Benthic invertebrate fauna, small streams
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Encyclopedia of Inland Waters. 2: 173-190.
Small streams (first- through third-order streams) make up >98% of the total number of stream segments and >86% of stream length in many drainage networks. Small streams occur over a wide array of climates, geology, and biomes, which influence temperature, hydrologic regimes, water chemistry, light, substrate, stream permanence, a basin's terrestrial plant cover, and food base of a given stream. Small streams are generally most abundant in the upper reaches of a basin, but they can also be found throughout the basin and may enter directly into larger rivers. They have maximum interface with the terrestrial environment, and in most temperate and tropical climates they may receive large inputs of terrestrial, or allochthonous, organic matter (e.g., leaves, wood) from the surrounding plant communities. In locations with open canopies such as grasslands and deserts, autochthonous or primary production in the form of algae, or higher aquatic plants, may serve as the main food base. Hence, headwater streams display a diverse fauna, which is often adapted to physical, chemical, and biotic conditions of the region.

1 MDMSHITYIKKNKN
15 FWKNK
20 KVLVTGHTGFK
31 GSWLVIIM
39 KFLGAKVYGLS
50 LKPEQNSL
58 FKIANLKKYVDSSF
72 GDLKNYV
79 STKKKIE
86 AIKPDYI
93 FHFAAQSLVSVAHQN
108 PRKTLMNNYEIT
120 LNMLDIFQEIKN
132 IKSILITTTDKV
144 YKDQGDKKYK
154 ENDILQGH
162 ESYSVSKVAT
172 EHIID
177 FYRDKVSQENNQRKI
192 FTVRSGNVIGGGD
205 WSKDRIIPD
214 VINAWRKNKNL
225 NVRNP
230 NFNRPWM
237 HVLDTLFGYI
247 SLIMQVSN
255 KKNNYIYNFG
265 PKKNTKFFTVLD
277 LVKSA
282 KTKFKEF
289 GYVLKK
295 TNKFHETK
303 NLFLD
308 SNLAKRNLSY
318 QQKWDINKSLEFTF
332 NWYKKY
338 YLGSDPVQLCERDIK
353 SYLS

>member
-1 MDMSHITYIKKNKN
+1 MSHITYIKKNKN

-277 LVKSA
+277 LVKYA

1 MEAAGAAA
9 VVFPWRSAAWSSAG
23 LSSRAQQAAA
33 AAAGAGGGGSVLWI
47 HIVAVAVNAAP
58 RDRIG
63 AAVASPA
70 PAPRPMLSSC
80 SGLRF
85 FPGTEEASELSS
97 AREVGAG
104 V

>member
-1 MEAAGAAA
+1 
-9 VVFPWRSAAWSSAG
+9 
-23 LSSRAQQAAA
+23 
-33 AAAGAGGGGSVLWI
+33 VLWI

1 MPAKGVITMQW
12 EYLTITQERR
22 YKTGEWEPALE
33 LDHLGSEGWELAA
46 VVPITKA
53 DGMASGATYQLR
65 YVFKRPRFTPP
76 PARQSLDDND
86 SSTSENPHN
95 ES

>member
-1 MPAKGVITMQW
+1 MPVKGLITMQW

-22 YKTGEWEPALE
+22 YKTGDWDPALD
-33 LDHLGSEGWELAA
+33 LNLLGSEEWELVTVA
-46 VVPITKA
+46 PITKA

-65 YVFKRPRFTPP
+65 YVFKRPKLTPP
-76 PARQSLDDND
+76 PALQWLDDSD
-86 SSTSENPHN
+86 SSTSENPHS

Wallace, J. Bruce; Eggert, S.L. 2009. Benthic invertebrate fauna, small streams. Encyclopedia of Inland Waters. 2: 173-190.